Considerations beyond the COI in online teaching: The Affective Domain

According to Leaf and Diaz, (2017 p. 231) “The affective domain encompasses the changes in emotions or attitudes that occur as a result of participating in learning activities”. At a time when our students are likely to be feeling stressed and/or vulnerable due to current requirements to socially distance, the need to spend more time isolated and the sense of an unknown future, this ‘domain’ deserves our attention.

Considerations of the affective domain are complex and while they focus on emotions there are other components. For example, some authors link it to teaching students how to be mindful (Hyland, 2011) while others associate it with the way teachers’ behaviour influences student engagement and motivation (Baker, 2010).

This article considers the affective domain in relation to the online interactions between teaching staff and students.

In online teaching environments it is “harder (without the enhancement of nonverbal cues such as smiling, nodding, leaning in, etc.) for an instructor to convey and for students to interpret verbally immediate behaviours as well as they could in a face-to-face learning environment” (Baker, 2010 p. 19). It is also more difficult for teachers to ‘see’ how learners are responding or reacting to what they are being taught. Care needs to be taken around how we pass on the messages we are sending, the way we respond to students, and how we provide feedback (formative and summative) on their learning.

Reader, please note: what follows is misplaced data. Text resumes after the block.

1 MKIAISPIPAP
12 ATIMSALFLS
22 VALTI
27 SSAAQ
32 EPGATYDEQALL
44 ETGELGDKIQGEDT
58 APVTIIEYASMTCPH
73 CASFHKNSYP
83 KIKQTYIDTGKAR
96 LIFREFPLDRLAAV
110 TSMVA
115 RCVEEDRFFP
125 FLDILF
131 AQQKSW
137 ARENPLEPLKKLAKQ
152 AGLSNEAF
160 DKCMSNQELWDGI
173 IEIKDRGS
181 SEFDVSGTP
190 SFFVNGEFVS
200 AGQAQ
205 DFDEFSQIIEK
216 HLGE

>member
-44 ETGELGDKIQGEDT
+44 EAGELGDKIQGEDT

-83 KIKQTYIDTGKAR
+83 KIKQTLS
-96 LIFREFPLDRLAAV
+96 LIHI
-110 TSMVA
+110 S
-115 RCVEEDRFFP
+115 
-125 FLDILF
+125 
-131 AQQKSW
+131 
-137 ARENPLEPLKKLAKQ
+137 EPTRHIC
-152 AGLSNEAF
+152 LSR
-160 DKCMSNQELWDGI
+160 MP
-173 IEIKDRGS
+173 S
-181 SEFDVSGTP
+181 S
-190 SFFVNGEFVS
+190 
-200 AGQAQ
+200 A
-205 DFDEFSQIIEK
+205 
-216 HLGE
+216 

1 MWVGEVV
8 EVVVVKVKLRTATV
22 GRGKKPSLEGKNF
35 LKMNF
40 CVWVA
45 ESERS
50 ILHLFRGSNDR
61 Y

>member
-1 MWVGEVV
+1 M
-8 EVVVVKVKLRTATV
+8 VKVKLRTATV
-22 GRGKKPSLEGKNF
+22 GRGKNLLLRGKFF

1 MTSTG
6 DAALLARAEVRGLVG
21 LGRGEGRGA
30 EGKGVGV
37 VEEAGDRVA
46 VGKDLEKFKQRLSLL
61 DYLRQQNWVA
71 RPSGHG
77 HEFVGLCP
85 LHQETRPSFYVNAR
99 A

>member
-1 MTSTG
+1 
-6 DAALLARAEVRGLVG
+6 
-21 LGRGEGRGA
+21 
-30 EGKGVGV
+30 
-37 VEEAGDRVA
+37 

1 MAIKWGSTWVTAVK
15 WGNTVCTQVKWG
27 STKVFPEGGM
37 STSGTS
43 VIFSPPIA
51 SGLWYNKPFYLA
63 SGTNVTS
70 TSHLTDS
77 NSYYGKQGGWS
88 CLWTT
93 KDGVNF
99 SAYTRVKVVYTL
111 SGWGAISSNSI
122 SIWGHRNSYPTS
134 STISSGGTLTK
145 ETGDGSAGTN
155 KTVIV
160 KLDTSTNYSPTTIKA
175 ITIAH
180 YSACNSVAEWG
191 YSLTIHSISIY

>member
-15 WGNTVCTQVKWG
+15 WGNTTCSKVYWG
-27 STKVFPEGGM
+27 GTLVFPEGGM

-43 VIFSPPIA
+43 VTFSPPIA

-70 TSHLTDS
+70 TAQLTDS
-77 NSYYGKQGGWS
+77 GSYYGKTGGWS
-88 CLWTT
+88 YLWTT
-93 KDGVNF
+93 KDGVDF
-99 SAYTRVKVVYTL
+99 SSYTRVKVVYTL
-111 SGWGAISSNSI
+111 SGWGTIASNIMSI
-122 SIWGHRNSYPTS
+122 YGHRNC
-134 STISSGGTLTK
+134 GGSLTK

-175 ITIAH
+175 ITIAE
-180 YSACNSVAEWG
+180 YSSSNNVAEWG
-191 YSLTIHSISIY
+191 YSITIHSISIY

To address the missing non-verbal cues, we need to ensure that we do not inadvertently stress or confuse students by unintentionally miscommunicating with them. Some basic online practices that mitigate against creating bad feeling in students when writing include:

  • not using capitals (as the use of capitals is viewed as shouting)
  • using a calm and friendly tone (rather than more formal academic tones)
  • avoiding using red coloured type when providing feedback (as red is often considered aggressive).

Baker (2010) discusses the following practices for managing online discussions:

  • reviewing and commenting on what students have posted
  • raising questions specifically related to the discussion
  • encouraging reflection on what is said by making observations which move discussions in a desired direction
  • revisiting and reviving stalled discussions, relevant to the desired direction of the discussion
  • working to include students who are not contributing.

These actions are similar to those addressed in the article Online teaching: Social presence and communicating with students.

Paying attention to students’ affective domain supports positive engagement by students as well as encouraging them to be more motivated to learn.

Baker, C. (2010). The Impact of Instructor Immediacy and Presence for Online Student Affective Learning, Cognition, and Motivation. Journal of Educators Online, 7(1). doi:10.9743/JEO.2010.1.2

Hyland, T. (2011). Mindfulness and Learning Celebrating the Affective Dimension of Education Dordrecht: Springer.

Leaf, B., & Diaz, K. R. (2017). Reflective Information Seeking: Unpacking Meta-Research Skills Through Digital Storytelling. In G. Jamissen, P. Hardy, Y. Nordkvelle, & H. Pleasants (Eds.), Digital Storytelling in Higher Education International Perspectives (1st ed. 2017. ed., pp. 225-242). Cham: Springer.


Written by Dr Ann Luzeckyj,
Senior Academic Developer (Teaching Specialist) – CILT

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